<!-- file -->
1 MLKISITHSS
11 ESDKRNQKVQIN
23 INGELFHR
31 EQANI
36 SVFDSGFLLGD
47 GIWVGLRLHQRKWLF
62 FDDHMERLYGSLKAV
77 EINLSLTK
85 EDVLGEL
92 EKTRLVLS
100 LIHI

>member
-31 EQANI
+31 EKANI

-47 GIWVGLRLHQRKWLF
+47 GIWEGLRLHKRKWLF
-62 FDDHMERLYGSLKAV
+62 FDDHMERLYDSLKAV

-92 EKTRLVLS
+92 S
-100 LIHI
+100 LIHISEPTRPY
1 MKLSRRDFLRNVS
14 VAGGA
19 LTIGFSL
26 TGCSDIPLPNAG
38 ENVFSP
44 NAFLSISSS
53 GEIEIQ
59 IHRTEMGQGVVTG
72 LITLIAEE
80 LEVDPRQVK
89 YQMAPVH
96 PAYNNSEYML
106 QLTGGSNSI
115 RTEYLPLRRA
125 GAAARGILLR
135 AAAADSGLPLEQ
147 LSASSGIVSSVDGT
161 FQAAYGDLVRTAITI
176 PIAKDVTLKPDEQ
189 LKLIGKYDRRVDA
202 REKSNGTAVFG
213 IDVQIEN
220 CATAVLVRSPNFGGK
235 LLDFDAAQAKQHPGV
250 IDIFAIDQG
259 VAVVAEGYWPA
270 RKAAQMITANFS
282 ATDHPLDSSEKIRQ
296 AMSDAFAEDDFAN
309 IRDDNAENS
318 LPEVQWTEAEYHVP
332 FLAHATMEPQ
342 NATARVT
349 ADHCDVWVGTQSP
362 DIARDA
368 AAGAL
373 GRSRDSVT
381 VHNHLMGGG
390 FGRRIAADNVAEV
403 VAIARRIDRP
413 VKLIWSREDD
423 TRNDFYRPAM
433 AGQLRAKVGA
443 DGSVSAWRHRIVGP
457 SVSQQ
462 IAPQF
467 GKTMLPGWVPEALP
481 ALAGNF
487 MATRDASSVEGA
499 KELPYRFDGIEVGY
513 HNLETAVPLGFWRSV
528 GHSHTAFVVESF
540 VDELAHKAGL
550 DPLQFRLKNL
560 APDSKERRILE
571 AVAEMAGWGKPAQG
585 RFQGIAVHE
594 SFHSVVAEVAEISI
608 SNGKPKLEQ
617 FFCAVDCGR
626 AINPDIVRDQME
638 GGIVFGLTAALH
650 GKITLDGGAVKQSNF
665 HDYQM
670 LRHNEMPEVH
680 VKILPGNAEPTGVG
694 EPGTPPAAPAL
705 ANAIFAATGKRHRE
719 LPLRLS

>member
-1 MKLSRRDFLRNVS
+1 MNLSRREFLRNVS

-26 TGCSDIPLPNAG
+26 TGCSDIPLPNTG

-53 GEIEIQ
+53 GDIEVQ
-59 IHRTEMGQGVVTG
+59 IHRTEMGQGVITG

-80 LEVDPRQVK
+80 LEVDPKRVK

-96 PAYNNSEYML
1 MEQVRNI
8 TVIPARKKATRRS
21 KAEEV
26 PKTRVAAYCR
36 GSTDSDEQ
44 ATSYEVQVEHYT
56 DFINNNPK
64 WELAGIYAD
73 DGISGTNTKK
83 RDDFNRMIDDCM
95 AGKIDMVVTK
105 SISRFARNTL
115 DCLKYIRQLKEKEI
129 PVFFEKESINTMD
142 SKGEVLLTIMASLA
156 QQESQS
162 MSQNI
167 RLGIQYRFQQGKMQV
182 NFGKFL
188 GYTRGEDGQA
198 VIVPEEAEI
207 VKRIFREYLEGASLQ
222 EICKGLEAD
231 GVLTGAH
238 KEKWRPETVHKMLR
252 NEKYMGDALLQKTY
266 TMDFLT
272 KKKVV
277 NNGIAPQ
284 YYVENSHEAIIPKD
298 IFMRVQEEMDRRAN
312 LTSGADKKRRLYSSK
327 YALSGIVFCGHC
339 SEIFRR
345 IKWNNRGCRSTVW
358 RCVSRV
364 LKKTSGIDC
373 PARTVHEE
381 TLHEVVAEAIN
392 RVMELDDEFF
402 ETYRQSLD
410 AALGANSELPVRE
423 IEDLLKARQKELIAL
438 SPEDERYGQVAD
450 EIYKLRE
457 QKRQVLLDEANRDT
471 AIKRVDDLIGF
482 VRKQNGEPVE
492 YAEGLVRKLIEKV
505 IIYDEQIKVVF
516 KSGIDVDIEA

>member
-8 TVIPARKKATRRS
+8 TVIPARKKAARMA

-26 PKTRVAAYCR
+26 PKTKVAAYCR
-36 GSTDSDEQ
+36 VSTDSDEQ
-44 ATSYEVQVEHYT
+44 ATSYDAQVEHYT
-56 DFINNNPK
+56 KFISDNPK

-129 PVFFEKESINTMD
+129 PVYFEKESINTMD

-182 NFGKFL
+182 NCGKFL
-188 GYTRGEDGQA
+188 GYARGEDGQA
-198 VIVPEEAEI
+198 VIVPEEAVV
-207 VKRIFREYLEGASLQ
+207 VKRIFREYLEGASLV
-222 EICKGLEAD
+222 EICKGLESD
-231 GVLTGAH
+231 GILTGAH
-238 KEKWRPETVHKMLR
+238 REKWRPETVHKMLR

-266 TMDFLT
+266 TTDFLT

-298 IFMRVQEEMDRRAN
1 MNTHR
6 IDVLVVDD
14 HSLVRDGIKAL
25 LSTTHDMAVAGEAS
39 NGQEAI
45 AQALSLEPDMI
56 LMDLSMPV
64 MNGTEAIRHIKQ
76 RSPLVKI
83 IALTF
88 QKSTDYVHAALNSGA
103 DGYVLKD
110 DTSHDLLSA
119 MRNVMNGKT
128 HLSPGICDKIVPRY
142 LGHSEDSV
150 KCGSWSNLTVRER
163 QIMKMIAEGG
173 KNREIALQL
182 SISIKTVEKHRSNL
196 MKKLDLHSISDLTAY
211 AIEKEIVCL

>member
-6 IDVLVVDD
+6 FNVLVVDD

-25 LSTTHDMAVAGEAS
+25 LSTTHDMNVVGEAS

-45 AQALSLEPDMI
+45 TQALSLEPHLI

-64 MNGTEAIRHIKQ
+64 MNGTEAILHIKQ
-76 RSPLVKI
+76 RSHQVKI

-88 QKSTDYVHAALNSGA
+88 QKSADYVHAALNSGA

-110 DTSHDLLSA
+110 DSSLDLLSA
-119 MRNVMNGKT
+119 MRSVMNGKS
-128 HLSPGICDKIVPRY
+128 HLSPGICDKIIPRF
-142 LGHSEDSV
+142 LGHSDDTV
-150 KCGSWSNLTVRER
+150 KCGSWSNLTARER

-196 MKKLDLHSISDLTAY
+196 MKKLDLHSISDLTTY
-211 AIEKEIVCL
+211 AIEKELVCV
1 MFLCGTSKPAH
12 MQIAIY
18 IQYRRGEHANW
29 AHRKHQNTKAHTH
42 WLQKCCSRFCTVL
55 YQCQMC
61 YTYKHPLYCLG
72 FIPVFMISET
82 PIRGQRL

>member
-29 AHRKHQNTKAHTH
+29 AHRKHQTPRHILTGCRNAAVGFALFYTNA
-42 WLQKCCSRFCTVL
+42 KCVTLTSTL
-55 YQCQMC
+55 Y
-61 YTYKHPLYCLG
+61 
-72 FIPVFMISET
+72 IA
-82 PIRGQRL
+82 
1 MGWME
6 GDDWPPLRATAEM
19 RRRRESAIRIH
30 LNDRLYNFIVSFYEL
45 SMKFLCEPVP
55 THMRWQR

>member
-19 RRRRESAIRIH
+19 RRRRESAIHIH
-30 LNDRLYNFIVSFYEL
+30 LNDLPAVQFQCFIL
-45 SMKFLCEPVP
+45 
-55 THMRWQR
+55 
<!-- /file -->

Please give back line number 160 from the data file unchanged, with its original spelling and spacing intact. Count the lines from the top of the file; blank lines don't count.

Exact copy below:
-36 GSTDSDEQ